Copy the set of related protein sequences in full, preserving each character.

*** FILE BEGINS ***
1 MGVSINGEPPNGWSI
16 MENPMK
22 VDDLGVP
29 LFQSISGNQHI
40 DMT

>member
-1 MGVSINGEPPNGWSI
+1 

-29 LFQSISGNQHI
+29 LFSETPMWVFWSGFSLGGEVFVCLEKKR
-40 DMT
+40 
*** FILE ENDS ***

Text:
1 MGVSINGEPPNGWSI
16 MENPMK
22 VDDLGVP
29 LFQSISGNQHI
40 DMT

>member
-1 MGVSINGEPPNGWSI
+1 

-29 LFQSISGNQHI
+29 LFSETPMWVFWSGFSLGGEVFVCLEKKR
-40 DMT
+40 